Trimethylsilylacetic Acid1

[2345-38-2]  · C5H12O2Si  · Trimethylsilylacetic Acid  · (MW 132.26)

(preparation of a,b-unsaturated carboxylic acids and a-trimethylsilylbutyrolactones2)

Physical Data: mp 40 °C.

Solubility: sol ethereal solvents.

Preparative Methods: obtained from the reaction of Trimethylsilylmethylmagnesium Chloride with Carbon Dioxide;3 can also be prepared by reaction of Acetic Acid with 2 equiv of Lithium Diisopropylamide, followed by Chlorotrimethylsilane and hydrolysis.4

Handling, Storage, and Precautions: prone to isomerization and should not be stored for extensive periods.

Anionic Reactions.

In a manner similar to a-silyl esters, trimethylsilylacetic acid (1) can be used to prepare a,b-unsaturated carboxylic acids from carbonyl compounds by a Peterson alkenation reaction (eq 1).1 However, the dianion of acid (1) is required.2 The yields are generally inferior to analogous reactions with a-silyl esters.5

The dianion of acid (1) also reacts with alkyl halides to afford substituted a-trimethylsilylcarboxylic acids.2 With epoxides, the dianion provides g-hydroxy acids that cyclize to a-silylbutyrolactones (eq 2).2 The resultant a-silyl lactones (2) are precursors to a wide variety of functionalized derivatives. The direct conversion of a butyrolactone to its a-silyl analog is complicated by the competition of the O-silylation pathway.


Trimethylsilylacetyl thiolesters, which have been used as precursors to b-lactams, are prepared by reaction of the appropriate thiol with the acid chloride derivative of (1).6 Acid (1) has also been used as a precursor to 1-diazo-3-trimethylsilylacetone, which provides cyclopropyl trimethylsilylmethyl ketones upon reaction with alkenes, through reaction of the acid chloride or a mixed anhydride derivatives of the acid (1) with Diazomethane.4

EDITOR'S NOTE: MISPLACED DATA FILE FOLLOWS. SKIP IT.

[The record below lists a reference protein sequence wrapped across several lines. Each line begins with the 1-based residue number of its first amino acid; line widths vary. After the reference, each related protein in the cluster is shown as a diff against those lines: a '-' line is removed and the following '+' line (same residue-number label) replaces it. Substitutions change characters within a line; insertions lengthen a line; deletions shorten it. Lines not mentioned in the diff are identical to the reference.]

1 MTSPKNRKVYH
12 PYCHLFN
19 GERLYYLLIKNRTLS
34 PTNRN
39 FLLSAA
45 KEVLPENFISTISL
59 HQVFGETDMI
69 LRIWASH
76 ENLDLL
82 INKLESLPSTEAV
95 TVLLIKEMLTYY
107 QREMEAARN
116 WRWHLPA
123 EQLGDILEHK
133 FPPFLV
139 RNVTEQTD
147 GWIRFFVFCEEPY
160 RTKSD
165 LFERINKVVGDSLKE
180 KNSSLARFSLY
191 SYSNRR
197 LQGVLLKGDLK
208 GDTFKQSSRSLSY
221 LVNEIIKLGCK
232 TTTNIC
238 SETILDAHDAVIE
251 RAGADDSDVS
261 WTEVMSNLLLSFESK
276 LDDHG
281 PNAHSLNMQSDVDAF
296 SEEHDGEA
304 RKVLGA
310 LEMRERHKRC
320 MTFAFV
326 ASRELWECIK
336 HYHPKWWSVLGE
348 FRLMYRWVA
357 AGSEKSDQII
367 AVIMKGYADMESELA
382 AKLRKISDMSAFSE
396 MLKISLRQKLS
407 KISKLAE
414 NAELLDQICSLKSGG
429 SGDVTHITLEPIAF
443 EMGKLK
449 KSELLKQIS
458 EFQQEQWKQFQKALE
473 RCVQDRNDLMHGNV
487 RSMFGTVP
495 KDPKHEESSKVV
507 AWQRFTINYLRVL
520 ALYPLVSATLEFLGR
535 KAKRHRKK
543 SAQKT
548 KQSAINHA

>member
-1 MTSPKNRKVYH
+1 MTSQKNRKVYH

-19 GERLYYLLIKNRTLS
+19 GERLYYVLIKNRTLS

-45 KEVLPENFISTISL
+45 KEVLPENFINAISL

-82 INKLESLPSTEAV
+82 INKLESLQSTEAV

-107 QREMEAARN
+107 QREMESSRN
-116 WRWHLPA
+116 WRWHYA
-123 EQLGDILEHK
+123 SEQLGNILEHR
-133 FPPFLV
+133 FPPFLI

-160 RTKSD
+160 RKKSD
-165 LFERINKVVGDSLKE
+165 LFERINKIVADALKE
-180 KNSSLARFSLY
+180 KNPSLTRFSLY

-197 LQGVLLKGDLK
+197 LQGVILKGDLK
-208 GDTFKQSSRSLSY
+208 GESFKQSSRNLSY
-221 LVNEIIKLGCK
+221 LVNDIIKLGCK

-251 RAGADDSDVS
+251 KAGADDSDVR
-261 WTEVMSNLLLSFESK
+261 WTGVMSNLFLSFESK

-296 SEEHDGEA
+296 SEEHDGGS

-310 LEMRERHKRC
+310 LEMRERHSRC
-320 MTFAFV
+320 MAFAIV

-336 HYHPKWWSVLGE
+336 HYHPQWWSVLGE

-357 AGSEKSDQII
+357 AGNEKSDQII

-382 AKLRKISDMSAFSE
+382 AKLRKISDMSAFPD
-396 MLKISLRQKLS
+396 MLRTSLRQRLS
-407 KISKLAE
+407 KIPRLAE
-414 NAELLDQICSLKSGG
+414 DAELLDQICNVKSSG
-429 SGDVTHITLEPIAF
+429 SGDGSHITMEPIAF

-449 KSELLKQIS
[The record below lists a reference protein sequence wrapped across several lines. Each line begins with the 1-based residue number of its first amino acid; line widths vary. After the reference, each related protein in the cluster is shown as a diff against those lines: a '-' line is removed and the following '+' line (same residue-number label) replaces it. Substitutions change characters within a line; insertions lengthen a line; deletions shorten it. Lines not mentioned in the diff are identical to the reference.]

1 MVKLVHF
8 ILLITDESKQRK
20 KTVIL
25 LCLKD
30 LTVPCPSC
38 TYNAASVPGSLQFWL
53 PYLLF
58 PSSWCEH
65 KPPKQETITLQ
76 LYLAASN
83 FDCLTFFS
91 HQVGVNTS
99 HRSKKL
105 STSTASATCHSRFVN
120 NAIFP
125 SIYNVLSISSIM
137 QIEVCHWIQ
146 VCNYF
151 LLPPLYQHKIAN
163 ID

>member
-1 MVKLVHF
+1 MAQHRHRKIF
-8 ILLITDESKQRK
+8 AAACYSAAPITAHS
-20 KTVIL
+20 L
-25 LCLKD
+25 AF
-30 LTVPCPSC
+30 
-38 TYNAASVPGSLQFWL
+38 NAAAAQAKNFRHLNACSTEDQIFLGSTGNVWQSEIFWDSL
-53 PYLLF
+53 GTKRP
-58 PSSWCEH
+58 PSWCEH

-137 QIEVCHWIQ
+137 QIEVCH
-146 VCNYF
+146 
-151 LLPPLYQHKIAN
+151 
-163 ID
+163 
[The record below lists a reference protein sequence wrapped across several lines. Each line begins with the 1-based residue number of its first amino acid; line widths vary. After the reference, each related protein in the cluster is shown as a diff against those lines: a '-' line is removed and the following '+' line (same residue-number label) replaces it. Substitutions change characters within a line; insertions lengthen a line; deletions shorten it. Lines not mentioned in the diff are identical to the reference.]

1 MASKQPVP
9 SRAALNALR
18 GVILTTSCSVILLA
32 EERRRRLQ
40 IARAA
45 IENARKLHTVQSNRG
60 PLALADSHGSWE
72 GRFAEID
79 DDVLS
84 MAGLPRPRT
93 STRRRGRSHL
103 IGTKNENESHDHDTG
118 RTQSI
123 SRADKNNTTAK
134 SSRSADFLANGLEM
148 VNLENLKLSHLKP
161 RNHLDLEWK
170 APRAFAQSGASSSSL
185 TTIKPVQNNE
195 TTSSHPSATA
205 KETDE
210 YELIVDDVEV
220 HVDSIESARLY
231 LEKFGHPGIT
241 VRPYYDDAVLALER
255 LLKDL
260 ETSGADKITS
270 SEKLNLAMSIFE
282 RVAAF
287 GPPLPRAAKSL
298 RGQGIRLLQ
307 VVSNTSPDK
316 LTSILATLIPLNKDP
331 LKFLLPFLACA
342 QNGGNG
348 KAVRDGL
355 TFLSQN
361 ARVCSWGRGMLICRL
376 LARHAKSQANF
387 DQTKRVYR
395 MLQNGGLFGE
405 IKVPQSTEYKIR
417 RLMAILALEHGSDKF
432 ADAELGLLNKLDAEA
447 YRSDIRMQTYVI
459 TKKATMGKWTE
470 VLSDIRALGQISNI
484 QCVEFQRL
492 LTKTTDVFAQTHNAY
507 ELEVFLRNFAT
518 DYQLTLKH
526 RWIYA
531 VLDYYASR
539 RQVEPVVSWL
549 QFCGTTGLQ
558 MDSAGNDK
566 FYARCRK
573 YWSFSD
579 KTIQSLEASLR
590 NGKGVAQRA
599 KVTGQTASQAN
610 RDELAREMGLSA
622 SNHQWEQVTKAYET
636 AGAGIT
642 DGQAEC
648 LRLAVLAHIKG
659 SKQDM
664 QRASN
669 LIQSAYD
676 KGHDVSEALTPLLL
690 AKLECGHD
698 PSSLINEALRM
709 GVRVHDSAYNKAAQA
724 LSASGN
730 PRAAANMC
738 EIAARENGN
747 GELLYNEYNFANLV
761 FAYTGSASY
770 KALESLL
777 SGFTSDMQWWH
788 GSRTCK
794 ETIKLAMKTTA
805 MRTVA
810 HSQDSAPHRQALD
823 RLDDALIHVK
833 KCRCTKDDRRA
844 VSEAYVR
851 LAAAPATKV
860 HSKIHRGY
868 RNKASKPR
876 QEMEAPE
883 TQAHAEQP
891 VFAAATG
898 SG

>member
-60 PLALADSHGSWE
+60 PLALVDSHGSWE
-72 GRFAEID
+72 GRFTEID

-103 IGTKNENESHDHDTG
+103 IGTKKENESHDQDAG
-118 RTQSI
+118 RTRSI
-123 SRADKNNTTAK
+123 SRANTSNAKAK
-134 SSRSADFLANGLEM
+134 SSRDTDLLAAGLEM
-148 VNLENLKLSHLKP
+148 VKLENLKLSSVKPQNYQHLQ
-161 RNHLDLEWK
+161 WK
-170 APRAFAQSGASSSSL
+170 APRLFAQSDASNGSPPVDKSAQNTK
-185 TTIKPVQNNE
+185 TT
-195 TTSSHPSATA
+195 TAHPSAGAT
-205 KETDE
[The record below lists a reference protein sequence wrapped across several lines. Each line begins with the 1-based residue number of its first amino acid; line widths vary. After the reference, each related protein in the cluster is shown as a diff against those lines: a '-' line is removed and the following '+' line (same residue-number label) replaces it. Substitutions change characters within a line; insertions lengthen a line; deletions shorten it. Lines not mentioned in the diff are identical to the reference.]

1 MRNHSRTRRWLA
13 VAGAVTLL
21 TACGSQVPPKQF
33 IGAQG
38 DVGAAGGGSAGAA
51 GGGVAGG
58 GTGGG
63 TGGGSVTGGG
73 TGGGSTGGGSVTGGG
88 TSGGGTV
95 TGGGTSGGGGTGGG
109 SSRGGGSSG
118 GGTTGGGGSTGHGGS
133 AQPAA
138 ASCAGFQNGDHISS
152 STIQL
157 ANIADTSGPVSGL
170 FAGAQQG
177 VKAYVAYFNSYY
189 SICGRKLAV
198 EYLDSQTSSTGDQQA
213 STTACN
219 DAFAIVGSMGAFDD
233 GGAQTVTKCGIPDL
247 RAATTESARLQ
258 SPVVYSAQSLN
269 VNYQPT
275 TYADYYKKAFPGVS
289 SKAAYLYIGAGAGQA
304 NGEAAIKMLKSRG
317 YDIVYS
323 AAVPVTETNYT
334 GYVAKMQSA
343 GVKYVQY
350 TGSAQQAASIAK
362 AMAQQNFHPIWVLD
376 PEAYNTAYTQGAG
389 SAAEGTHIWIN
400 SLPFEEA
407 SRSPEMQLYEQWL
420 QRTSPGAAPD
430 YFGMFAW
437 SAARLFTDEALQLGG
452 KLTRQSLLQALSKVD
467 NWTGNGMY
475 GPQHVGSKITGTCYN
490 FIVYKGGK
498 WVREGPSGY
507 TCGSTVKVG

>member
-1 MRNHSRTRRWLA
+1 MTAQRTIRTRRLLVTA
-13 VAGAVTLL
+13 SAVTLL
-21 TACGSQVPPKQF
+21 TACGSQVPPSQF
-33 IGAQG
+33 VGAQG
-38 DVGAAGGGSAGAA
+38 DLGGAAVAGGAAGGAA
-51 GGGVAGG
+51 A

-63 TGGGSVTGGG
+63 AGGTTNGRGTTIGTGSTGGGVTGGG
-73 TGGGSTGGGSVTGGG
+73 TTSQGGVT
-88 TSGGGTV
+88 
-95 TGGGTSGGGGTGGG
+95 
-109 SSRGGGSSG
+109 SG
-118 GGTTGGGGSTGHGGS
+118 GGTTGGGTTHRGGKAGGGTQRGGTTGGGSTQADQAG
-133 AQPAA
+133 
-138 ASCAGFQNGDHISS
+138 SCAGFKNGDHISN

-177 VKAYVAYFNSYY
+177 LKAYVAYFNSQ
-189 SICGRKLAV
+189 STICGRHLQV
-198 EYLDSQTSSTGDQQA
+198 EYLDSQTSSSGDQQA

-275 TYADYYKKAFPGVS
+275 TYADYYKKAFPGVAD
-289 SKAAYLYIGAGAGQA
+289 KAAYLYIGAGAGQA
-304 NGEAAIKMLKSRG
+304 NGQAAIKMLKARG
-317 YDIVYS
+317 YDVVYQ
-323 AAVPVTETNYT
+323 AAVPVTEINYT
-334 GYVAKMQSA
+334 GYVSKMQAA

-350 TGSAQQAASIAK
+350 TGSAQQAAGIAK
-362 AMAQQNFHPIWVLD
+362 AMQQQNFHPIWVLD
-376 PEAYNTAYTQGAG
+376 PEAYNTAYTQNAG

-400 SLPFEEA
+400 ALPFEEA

Silylacetic acids undergo a thermal rearrangement to afford the silyl ester (eq 3). The same migration of the silyl group is observed at lower temperatures when base catalysis is employed.7

Related Reagents.

t-Butyl a-Lithiobis(trimethylsilyl)acetate; t-Butyl Trimethylsilylacetate; Dilithioacetate; Ethyl Lithio(trimethylsilyl)acetate; Ethyl Trimethylsilylacetate.

1. Ager, D. J. OR 1990, 38, 1.
2. Grieco, P. A.; Wang, C.-L. J.; Burke, S. D. CC 1975, 537.
3. Sommer, L. H.; Gold, J. R.; Goldberg, G. M.; Marans, N. S. JACS 1949, 71, 1509.
4. Tsuge, O.; Kanemasa, S.; Suzuki, T.; Matsuda, K. BCJ 1986, 59, 2851.
5. Crimmin, M. J.; O'Hanlon, P. J.; Rogers, N. H. JCS(P1) 1985, 541.
6. Tajima, Y.; Yoshida, A.; Takeda, N.; Oida, S. TL 1985, 26, 673; Lucast, D. H.; Wemple, J. TL 1977, 1103.
7. Brook, A. G.; Anderson, D. G.; Duff, J. M. JACS 1968, 90, 3876.

David J. Ager

The NutraSweet Company, Mount Prospect, IL, USA

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